The fight eventually leads you to a military air base which boasts some memorable sequences and a generous gratuity of Enclave to dispatch with the copious selection of “hot death” at your disposal. Speaking of which the new Heavy Incinerator may be the hottest “flavor” yet! Picture this: A flame-thrower machine gun. It’s easily one of the coolest weapons ever and the most fun in Fallout 3. That actually should have been the first thing I mentioned in this review because after that there really isn’t any reason to go on. Once you get your hands on a gun that shoots giant balls of fire incredible distances rapidly, you’ve already gotten your money’s worth. Because of it’s incredible range it works great in broad expanses as a first strike weapon that allows you to light your enemies on fire before they even realize they’re being attacked: It’s hilarious. In addition there is an accompanying suit of armor that is my new favorite. The other new weapon, the Tesla Canon, is almost as cool. A heavy, one shot, reload, deal that blast enemies with cocoon of electricity then delivers a crippling surge, the TC definitely has it’s applications.
Though, as far as I could tell, unrelated to the main events of Broken Steel there is also the Tri-Beam Laser, an upgrade to the standard Laser Rifle. Not to be outdone by the weapons, certain enemies have also been upgraded as well. Super Mutant Overlords, and Feral Ghoul Reavers make an appearance as tougher versions of their respective casts. Incinerator wielding Enclave also make things interesting.
Besides the combat and some pretty impressive set pieces, what really makes this experience great is how these events unfold within the context of the Wasteland. Though most of the action still takes place on a few exterior locations, the way the quest is grounded within the primary overworld, allows players access to familiar amenities, and lends to the feeling that this campaign is huge, certainly bigger than it would seem on its own.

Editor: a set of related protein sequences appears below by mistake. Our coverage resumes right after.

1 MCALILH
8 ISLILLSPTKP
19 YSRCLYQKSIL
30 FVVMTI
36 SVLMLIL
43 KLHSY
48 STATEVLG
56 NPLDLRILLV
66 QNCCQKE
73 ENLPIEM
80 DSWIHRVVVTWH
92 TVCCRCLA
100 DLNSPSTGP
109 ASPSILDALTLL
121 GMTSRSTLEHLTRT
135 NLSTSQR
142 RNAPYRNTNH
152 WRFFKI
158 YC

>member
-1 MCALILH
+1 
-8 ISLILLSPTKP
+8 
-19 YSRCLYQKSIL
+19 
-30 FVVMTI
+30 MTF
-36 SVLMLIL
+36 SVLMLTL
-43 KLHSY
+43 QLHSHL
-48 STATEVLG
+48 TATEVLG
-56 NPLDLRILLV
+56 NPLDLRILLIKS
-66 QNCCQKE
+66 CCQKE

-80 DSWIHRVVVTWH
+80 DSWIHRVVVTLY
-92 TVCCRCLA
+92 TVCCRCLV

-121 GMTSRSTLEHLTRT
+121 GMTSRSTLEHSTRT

The fact that it requires players to complete the game means that most will be playing with fairly leveled up characters, the amount of weapons, perks and other advantages available at this stage in the game (including the additional armaments from previous DLC) is staggering.Â Again the general feeling is a newfound immensity to a game that has gradually shrunk with the 100’s of hours spent in it.
What Bethesda has done to extend the playability of the game is commendable. One of the best ways they’ve done this was incorporating the logical progression of the main story-line into the world itself. There are various changes to the wasteland that reflect the events that transpired at the end of the main game as well as the pivotal choices the player can make at that point. It’s this natural evolution of the environment that attributes a sense of novelty to locations hours of playtime have since exhausted. In addition to the primary campaign against the Enclave there are a few side quests that branch into these new developments.
These additional quests are brief but satisfying and contribute to value, scale and enjoyment of Broken Steel. Bethesda was smart and with all the incentive features at work here, it’s clear that this DLC is intended, not only to last longer than the others but inspire a renewed interest in the Fallout 3 experience as a whole as players return to the Wastes in pursuit of level 30. If you haven’t checked out Fallout 3’s DLC yet, if you’ve been waiting for a reason to do so, rest assured, that reason is here. Whether you decide to pick up the others, which are worth it for the additional weaponry, or not Broken Steel is a must for fans of the game. You really owe it to the Wasteland to do something about the Enclave. Do it for Dad.